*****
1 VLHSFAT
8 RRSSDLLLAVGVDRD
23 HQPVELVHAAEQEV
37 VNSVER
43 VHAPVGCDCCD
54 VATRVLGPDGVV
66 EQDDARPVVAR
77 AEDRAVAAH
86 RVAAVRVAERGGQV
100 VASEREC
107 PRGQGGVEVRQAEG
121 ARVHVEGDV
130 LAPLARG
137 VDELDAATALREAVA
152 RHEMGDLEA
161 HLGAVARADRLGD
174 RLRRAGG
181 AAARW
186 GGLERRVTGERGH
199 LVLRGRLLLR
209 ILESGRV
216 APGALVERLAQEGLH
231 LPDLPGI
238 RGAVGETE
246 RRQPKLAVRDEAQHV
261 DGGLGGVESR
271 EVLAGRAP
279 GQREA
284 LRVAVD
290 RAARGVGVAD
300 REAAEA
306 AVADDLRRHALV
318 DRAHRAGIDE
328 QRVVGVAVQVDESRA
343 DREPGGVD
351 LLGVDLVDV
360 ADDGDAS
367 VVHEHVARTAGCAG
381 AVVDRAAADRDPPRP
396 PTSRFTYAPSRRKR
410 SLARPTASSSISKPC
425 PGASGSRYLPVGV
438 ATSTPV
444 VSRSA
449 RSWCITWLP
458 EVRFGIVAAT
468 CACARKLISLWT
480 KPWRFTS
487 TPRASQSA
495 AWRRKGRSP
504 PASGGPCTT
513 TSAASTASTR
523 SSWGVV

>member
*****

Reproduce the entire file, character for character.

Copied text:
1 VLHSFAT
8 RRSSDLLLAVGVDRD
23 HQPVELVHAAEQEV
37 VNSVER
43 VHAPVGCDCCD
54 VATRVLGPDGVV
66 EQDDARPVVAR
77 AEDRAVAAH
86 RVAAVRVAERGGQV
100 VASEREC
107 PRGQGGVEVRQAEG
121 ARVHVEGDV
130 LAPLARG
137 VDELDAATALREAVA
152 RHEMGDLEA
161 HLGAVARADRLGD
174 RLRRAGG
181 AAARW
186 GGLERRVTGERGH
199 LVLRGRLLLR
209 ILESGRV
216 APGALVERLAQEGLH
231 LPDLPGI
238 RGAVGETE
246 RRQPKLAVRDEAQHV
261 DGGLGGVESR
271 EVLAGRAP
279 GQREA
284 LRVAVD
290 RAARGVGVAD
300 REAAEA
306 AVADDLRRHALV
318 DRAHRAGIDE
328 QRVVGVAVQVDESRA
343 DREPGGVD
351 LLGVDLVDV
360 ADDGDAS
367 VVHEHVARTAGCAG
381 AVVDRAAADRDPPRP
396 PTSRFTYAPSRRKR
410 SLARPTASSSISKPC
425 PGASGSRYLPVGV
438 ATSTPV
444 VSRSA
449 RSWCITWLP
458 EVRFGIVAAT
468 CACARKLISLWT
480 KPWRFTS
487 TPRASQSA
495 AWRRKGRSP
504 PASGGPCTT
513 TSAASTASTR
523 SSWGVV

>member